Saturday, November 01, 2014

U.S. Seals

U.S. SEALS, released straight to video by Nu Image in 1999, is usually overshadowed by its more spectacular sequel (we'll get to that later this week), but it's good enough not to be ignored.

Nu Image's military-oriented action movies of the late 20th and early 21st centuries are throwbacks to the 1980s, filled with tough, taciturn white males with big guns who blast their way into foreign countries, slaughtering hundreds of soldiers, mercenaries, and terrorists in the name of freedom. And, as popcorn movies, they invariably work. U.S. SEALS is a nice companion to Nu Image's OPERATION DELTA FORCE series, each filled with (mostly) no-name actors, surprisingly rich production values (courtesy of the favorable exchange rate in Bulgaria, where these were filmed), and lots of gunfire, explosions, and stunts.

A gung-ho squad of SEALS slips into an abandoned oil rig near Bulgaria, where modern-day pirates are hoarding their stolen cache of merchandise. Many baddies are killed in the firefight (and just one of the seriously outnumbered SEALS; wouldn't you know it would be the team's only black member), but one is the brother of the pirate mastermind, Rusty Blaise (J. Kenneth Campbell). He retaliates by blowing up the wife of the SEAL leader, Mike Bradley (Jim Fitzpatrick). After telling his traumatized son that his mother is "with Grandma Bradley now," Mike assembles the squad and, with the apparent blessing of his boss, Admiral Patterson (Burnell Tucker), journeys to Albania to kill the guy who killed his wife in retaliation for his killing the guy's brother. Got that?

As a 90-minute timewaster that makes lots of noise, you could do a lot worse than U.S. SEALS. The sharp cinematography, sound, and editing are a lot better than usual for a film produced this inexpensively, and the Bulgarian stunt crew is adept at staging mindless action scenes in which much stuff blows up for no reason. David Sparling's screenplay is brain-dead, no question about it, and if you're the type who gets distracted counting the number of bullets in each actor's clip or wondering how five guys with automatic pistols can wipe out an entire army of machine-gun-wielding commandos, U.S. SEALS may give you a heart attack.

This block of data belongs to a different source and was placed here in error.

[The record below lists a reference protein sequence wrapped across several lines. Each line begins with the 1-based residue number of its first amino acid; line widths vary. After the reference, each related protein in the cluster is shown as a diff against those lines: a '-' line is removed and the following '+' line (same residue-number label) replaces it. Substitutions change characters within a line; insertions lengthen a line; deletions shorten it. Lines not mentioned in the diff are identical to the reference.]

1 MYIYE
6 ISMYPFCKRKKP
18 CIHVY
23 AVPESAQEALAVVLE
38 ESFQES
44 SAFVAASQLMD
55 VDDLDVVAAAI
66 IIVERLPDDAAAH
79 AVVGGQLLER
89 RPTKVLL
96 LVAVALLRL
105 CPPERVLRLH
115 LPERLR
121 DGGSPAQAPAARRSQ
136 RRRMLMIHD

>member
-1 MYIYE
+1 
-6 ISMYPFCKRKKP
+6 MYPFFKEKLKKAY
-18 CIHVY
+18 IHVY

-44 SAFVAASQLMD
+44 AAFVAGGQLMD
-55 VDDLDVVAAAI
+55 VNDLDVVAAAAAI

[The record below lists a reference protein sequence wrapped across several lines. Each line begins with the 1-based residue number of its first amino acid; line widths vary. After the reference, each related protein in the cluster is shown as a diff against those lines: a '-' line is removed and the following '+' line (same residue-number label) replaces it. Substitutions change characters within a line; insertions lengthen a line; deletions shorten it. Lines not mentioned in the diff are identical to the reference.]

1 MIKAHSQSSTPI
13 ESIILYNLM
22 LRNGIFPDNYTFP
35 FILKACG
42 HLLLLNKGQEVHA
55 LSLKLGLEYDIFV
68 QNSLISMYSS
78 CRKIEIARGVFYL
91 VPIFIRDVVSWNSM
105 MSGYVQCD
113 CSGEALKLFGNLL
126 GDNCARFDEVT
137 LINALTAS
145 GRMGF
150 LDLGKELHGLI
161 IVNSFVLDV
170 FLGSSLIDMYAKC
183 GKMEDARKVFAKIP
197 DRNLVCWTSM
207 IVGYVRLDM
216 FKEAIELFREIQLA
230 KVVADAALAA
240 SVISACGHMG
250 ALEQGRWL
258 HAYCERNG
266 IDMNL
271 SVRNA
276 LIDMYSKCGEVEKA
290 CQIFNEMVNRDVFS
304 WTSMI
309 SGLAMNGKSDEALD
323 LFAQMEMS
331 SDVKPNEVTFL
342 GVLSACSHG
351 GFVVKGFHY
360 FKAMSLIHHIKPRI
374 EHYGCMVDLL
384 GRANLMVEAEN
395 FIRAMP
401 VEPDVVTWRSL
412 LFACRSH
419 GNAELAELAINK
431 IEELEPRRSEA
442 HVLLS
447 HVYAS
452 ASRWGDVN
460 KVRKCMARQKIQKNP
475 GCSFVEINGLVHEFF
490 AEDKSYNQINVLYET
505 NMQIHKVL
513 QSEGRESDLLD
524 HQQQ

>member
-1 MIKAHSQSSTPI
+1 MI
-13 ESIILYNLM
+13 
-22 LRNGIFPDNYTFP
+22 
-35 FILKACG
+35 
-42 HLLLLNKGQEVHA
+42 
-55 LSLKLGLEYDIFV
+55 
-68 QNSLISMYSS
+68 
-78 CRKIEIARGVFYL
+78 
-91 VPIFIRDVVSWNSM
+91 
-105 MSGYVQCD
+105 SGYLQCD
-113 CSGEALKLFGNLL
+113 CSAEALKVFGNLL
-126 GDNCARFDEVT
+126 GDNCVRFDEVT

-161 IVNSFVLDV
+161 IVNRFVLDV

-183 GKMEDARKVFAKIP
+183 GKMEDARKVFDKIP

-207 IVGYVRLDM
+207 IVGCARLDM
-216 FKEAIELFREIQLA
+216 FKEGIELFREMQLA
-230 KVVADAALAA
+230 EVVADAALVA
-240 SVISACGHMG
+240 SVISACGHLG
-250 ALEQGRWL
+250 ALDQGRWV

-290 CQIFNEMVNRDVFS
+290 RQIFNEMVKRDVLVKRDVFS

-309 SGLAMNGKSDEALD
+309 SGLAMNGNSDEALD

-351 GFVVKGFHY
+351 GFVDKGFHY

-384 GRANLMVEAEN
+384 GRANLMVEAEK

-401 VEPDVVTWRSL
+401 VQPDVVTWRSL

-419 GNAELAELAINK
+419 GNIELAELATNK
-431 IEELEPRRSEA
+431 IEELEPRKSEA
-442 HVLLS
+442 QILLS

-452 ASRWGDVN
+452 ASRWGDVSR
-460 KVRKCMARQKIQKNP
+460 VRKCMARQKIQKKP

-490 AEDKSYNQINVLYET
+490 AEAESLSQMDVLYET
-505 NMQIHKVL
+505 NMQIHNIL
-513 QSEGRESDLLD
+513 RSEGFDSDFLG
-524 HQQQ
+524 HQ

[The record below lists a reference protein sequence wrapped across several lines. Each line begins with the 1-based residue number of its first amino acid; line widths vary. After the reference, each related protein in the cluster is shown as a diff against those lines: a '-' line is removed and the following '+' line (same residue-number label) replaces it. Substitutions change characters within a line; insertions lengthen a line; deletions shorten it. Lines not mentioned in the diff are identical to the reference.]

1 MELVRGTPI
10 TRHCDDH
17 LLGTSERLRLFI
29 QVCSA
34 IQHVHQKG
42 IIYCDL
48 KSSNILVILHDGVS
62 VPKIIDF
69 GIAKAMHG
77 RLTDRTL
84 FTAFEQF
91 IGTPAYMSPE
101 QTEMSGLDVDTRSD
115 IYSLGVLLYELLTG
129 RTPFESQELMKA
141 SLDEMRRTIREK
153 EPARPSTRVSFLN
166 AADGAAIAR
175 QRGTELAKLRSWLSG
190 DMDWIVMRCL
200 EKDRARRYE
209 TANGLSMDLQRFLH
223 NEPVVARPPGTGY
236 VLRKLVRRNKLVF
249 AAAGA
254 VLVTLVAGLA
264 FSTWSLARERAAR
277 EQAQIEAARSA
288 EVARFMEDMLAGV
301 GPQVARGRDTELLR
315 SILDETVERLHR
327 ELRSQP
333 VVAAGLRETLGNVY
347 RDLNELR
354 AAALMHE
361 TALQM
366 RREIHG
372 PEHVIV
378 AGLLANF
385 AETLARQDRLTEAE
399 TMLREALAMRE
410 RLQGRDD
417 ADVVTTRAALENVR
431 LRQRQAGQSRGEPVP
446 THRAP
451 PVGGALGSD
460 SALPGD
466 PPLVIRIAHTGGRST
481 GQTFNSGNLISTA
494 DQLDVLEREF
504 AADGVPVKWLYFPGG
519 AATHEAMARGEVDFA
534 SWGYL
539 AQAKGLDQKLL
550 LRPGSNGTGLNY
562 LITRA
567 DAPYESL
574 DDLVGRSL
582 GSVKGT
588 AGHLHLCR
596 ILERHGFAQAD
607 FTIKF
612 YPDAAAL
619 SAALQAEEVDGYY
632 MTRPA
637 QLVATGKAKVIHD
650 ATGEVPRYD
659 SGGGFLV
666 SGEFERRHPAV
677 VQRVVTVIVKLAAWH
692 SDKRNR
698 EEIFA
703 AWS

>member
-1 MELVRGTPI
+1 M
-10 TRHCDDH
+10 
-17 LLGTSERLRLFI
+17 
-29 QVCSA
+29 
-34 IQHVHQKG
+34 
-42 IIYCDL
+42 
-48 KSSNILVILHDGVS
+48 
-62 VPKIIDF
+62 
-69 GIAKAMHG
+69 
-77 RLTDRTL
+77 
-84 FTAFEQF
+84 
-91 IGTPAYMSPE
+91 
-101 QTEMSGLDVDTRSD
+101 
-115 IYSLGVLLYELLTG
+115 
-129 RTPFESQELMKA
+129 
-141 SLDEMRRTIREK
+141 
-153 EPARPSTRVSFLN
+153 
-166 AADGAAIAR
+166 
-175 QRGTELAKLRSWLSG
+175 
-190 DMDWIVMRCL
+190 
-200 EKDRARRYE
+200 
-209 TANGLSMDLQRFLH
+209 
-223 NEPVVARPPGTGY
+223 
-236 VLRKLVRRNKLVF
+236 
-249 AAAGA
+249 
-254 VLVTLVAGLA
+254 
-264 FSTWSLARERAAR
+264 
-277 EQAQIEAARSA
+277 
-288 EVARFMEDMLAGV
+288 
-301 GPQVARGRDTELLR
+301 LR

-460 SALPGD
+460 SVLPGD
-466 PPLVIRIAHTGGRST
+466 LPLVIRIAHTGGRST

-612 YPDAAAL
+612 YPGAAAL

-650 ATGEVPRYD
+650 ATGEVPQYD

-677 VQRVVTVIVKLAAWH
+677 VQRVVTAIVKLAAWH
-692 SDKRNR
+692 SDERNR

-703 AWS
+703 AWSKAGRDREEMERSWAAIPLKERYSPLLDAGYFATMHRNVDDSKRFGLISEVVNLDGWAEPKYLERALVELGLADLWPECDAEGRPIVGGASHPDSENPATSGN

But if you like a quick clip and solid performances in your direct-to-video fare, you might want to try this one out. Fitzpatrick is a handsome, suitably macho lead (with a slight resemblance to THE SENTINEL star Richard Burgi) who plays well against Campbell's hammy theatrics. Producer Mark Roper went on to direct a few Nu Image titles, whereas director Yossi Wein started out as a cinematographer before becoming a regular helmer for the company. Producer Danny Lerner, who also directed some Nu Image actioners back in the day, penned the stories for this and all five OPERATION DELTA FORCE flicks.

1 comment:

Grant said...

If it's the one I'm thinking of, it has one cliché I almost never go for. I always like all-out femme fatale characters, the "seductress" kind, but I especially like it when there's a showdown scene between her and the man she's seduced, as opposed to one more of those "cat fight" scenes between her and the heroine. If this is the movie I'm thinking of, it gives you the first thing (which kind of surprised me in an "adrenaline movie" that doesn't have much time for romantic stuff), but it also has one more of those heroine / villainess cat fights, which is a cliché that bothers me partly because I feel like the only one who gets tired of it. (Oddly enough, those HERO / villainess fight scenes I like DO sometimes show up in "formula" action films, like THE MARINE, but not in this one.)